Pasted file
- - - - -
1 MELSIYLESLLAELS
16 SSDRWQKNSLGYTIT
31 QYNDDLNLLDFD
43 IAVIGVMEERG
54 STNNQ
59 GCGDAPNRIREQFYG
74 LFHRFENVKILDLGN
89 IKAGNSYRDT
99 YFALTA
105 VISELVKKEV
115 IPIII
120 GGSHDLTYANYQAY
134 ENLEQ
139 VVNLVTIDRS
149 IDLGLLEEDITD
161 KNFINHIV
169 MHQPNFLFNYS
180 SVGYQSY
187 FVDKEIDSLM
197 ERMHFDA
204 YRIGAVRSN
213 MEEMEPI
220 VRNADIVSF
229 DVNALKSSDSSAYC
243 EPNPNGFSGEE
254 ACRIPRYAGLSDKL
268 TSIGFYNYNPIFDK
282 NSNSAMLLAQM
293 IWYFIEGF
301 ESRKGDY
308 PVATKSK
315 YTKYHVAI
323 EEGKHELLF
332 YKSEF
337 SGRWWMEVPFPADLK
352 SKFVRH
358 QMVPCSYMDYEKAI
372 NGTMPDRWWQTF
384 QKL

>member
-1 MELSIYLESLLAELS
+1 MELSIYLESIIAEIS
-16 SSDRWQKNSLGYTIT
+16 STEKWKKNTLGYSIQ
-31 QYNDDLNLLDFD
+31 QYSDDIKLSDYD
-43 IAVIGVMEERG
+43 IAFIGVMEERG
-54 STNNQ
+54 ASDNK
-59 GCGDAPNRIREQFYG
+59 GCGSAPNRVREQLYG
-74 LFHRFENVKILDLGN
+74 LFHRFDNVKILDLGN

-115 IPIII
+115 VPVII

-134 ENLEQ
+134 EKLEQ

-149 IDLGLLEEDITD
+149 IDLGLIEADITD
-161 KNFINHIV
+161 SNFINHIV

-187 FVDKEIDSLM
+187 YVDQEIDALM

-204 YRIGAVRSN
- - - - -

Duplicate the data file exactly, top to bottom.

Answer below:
1 MELSIYLESLLAELS
16 SSDRWQKNSLGYTIT
31 QYNDDLNLLDFD
43 IAVIGVMEERG
54 STNNQ
59 GCGDAPNRIREQFYG
74 LFHRFENVKILDLGN
89 IKAGNSYRDT
99 YFALTA
105 VISELVKKEV
115 IPIII
120 GGSHDLTYANYQAY
134 ENLEQ
139 VVNLVTIDRS
149 IDLGLLEEDITD
161 KNFINHIV
169 MHQPNFLFNYS
180 SVGYQSY
187 FVDKEIDSLM
197 ERMHFDA
204 YRIGAVRSN
213 MEEMEPI
220 VRNADIVSF
229 DVNALKSSDSSAYC
243 EPNPNGFSGEE
254 ACRIPRYAGLSDKL
268 TSIGFYNYNPIFDK
282 NSNSAMLLAQM
293 IWYFIEGF
301 ESRKGDY
308 PVATKSK
315 YTKYHVAI
323 EEGKHELLF
332 YKSEF
337 SGRWWMEVPFPADLK
352 SKFVRH
358 QMVPCSYMDYEKAI
372 NGTMPDRWWQTF
384 QKL

>member
-1 MELSIYLESLLAELS
+1 MELSIYLESIIAEIS
-16 SSDRWQKNSLGYTIT
+16 STEKWKKNTLGYSIQ
-31 QYNDDLNLLDFD
+31 QYSDDIKLSDYD
-43 IAVIGVMEERG
+43 IAFIGVMEERG
-54 STNNQ
+54 ASDNK
-59 GCGDAPNRIREQFYG
+59 GCGSAPNRVREQLYG
-74 LFHRFENVKILDLGN
+74 LFHRFDNVKILDLGN

-115 IPIII
+115 VPVII

-134 ENLEQ
+134 EKLEQ

-149 IDLGLLEEDITD
+149 IDLGLIEADITD
-161 KNFINHIV
+161 SNFINHIV

-187 FVDKEIDSLM
+187 YVDQEIDALM

-204 YRIGAVRSN